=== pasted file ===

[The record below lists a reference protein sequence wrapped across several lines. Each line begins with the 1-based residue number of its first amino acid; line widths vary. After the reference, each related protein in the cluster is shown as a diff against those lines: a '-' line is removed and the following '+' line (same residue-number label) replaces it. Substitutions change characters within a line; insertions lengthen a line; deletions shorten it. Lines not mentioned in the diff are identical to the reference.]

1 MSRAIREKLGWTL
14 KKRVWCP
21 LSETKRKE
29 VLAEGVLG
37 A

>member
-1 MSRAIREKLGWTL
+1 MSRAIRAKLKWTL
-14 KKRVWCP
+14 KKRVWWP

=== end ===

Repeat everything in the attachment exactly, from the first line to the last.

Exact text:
[The record below lists a reference protein sequence wrapped across several lines. Each line begins with the 1-based residue number of its first amino acid; line widths vary. After the reference, each related protein in the cluster is shown as a diff against those lines: a '-' line is removed and the following '+' line (same residue-number label) replaces it. Substitutions change characters within a line; insertions lengthen a line; deletions shorten it. Lines not mentioned in the diff are identical to the reference.]

1 MSRAIREKLGWTL
14 KKRVWCP
21 LSETKRKE
29 VLAEGVLG
37 A

>member
-1 MSRAIREKLGWTL
+1 MSRAIRAKLKWTL
-14 KKRVWCP
+14 KKRVWWP